Treasuries’ Pain Seen Deepening Amid Grimmest Year Since 2013

(Bloomberg) — The Federal Reserve is doing its best to avoid the taper tantrum of 2013 as it moves toward curbing its bond buying. Ironically for Treasuries investors, 2021 could turn out to be even worse than eight years ago.

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The latest bond selloff — triggered by a hawkish shift in the Fed’s signal on its policy path — has left the Bloomberg U.S. Treasury Index down 2.2% this year, on track for the first annual loss since 2013, when it declined 2.8%.

With key measures of inflation surging and coronavirus cases starting to ebb, investors and strategists from firms such as Societe Generale SA and UBS Group AG are bracing for more losses this quarter. Confidence in that view may only grow with the release of monthly jobs data next week, which is forecast to show hiring accelerated in September.

“It may not be a straight line higher, but there’s some catchup to do” for bond yields, said Leslie Falconio, head of U.S. fixed-income asset allocation at UBS Financial Services. “Our expectation is that consumer demand will recover from the setback” of the past few months, when the resurgent virus slowed economic momentum.

Falconio expects 10-year Treasury yields to rise to around 1.75% by year-end, around their peak for 2021. The yield reached about 1.57% this past week — the highest since June — before buyers started to nibble.

After several months of stability, global bond markets started to slump last month after central banks including in the U.S. and the U.K. signaled a move to reduce pandemic-era stimulus to head off inflation.

Traders boosted bets that the Fed will start raising rates late next year and lift them almost three times by the end of 2023. A power crunch across Europe and China is also keeping bond investors on edge.

There are plenty of forces that could limit a further selloff. Lawmakers are locked in a standoff over raising the U.S. debt ceiling, with the government weeks away from a possible default, in the estimate of the Treasury. And in China, growth is cooling amid a property-market slowdown and a power shortage.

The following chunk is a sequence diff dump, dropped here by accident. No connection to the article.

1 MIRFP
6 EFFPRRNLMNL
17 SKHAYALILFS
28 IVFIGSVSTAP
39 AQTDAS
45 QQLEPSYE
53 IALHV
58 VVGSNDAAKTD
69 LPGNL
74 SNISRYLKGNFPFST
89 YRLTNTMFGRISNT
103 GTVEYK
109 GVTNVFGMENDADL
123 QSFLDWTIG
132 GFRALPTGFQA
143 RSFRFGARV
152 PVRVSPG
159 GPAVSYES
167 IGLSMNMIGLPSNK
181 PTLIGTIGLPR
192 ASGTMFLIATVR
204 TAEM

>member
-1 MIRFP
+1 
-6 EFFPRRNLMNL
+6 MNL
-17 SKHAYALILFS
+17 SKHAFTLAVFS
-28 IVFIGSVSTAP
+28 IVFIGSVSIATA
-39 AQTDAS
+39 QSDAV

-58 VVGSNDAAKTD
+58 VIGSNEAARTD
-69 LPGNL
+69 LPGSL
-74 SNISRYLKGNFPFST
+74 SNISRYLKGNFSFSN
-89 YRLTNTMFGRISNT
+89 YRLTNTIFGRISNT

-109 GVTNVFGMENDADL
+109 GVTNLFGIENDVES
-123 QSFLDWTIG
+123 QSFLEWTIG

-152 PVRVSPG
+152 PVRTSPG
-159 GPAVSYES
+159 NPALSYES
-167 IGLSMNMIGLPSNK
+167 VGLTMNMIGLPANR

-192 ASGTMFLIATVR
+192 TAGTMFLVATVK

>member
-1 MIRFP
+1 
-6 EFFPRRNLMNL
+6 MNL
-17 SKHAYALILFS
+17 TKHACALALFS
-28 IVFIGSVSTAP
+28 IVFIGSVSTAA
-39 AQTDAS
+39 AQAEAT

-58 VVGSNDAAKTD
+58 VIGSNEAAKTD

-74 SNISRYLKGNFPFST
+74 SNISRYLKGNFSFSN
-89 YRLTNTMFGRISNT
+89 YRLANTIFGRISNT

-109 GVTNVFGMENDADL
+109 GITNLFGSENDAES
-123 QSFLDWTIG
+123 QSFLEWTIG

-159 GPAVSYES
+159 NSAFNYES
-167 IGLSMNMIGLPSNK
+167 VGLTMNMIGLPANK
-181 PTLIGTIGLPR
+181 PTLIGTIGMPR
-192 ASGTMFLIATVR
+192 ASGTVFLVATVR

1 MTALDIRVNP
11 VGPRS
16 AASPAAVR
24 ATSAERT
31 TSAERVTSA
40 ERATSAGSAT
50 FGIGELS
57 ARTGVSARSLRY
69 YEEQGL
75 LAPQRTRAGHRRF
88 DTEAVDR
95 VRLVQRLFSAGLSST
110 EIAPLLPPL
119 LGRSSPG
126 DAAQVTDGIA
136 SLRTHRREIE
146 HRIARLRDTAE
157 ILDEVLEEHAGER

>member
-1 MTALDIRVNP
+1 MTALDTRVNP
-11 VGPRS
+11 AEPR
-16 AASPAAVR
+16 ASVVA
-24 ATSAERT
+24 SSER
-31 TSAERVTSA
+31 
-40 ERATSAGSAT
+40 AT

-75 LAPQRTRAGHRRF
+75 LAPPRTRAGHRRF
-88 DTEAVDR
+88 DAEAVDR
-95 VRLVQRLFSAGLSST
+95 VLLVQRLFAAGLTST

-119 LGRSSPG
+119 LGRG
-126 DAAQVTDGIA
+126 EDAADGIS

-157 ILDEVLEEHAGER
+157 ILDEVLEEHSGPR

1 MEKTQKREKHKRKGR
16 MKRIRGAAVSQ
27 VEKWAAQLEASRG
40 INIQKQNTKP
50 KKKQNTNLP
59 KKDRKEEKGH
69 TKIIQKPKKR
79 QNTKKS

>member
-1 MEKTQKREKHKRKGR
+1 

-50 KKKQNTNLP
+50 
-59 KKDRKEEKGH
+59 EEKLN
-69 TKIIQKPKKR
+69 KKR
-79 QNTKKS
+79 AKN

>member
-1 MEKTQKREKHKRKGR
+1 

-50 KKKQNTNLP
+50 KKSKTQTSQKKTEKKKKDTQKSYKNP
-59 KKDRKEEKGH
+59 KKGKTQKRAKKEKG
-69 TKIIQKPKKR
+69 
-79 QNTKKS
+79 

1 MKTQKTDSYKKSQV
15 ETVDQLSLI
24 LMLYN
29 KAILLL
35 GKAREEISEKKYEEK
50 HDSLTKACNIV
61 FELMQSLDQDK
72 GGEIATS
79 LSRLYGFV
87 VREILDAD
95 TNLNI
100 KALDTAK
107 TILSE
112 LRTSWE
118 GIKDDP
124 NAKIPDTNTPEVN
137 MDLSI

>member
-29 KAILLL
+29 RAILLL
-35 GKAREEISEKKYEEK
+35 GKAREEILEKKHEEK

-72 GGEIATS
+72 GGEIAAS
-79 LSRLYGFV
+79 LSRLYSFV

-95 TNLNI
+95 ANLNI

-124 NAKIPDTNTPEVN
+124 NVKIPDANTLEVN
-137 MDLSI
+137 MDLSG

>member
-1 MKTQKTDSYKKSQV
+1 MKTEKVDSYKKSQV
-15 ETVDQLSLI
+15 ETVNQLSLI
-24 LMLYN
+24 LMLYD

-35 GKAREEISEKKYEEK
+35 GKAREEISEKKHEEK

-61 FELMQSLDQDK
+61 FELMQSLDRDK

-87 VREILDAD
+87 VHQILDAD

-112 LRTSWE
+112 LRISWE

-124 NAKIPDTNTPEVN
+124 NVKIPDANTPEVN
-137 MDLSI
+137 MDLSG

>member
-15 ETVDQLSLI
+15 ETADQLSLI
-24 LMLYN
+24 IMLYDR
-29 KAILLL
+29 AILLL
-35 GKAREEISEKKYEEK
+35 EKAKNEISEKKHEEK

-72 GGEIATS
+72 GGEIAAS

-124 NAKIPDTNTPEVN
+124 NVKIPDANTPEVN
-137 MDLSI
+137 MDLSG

But so far, international investors don’t seem to be swooping in with significant purchases, a dynamic that has capped Treasuries declines in the past.

The market is hardly anticipating a repeat of the rout eight years ago, when then-Fed Chairman Ben Bernanke triggered a surge in yields after he suggested the central bank could begin to reduce asset purchases. In that episode, 10-year yields jumped more than 100 basis points in four months.

Jobs Crossroads

But traders are now turning to the September labor report for the next potential catalyst for higher yields.

With the Fed all but teeing up November as the likely announcement of a plan to reduce its asset purchases, the payroll report Friday could ratify that view by offering fresh signs of broad economic strength. The median forecast of analysts surveyed by Bloomberg is for a gain of 470,000 jobs in September, double the previous month.

Investors have been tilting toward an extended selloff. A JPMorgan Chase & Co. survey showed that a net 25% of its clients were short Treasuries as of Monday, the most since early September.

“If we get a number close to the consensus, we see the potential for yields to rise in the back-end,” said Subadra Rajappa, head of U.S. rates strategy at Societe Generale, who predicts 10-year yields will rise to 1.7% by year-end.

What to Watch

  • The economic calendar

    • Oct. 4: Factory orders; durable goods orders; capital goods orders

    • Oct. 5: Trade balance; Markit US services PMI; ISM services

    • Oct. 6: MBA mortgage applications; ADP employment

    • Oct. 7: Challenger job cuts; jobless claims; Langer consumer comfort; consumer credit

    • Oct. 8: Nonfarm payrolls; wholesale inventories

  • The Fed calendar:

    • Oct. 4: St. Louis Fed’s James Bullard

    • Oct. 5: Vice Chair for Supervision Randal Quarles

    • Oct. 7: Cleveland Fed’s Loretta Mester

  • The auction calendar:

    • Oct. 4: 13-, 26-week bills

    • Oct. 5: 52-week bills

    • Oct. 7: 4-, 8-week bills

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